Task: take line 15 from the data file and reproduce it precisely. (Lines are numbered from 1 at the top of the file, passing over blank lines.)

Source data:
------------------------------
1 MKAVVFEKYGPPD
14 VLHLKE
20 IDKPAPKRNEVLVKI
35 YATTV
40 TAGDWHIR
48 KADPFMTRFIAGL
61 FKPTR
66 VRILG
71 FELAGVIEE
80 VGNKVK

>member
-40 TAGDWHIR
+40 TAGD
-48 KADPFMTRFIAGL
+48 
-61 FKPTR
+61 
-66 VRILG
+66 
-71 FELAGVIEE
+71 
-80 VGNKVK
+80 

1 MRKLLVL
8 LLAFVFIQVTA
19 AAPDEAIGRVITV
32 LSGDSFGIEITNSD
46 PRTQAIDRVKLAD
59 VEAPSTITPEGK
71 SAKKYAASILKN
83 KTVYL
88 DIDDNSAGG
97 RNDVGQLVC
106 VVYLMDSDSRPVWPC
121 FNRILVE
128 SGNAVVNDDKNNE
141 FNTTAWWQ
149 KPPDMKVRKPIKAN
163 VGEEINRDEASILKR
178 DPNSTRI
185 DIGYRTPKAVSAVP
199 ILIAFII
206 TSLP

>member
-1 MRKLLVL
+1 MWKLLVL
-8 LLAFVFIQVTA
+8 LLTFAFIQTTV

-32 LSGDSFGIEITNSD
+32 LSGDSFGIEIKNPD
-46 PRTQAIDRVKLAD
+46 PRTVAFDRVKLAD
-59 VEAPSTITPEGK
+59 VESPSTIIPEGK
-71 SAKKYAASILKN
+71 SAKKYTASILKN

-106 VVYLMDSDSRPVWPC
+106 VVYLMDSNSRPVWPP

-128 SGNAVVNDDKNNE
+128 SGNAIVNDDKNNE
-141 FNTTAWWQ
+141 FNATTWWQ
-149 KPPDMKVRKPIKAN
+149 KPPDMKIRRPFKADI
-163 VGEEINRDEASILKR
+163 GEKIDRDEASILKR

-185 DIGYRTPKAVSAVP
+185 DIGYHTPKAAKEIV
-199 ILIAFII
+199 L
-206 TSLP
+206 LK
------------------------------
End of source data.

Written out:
+48 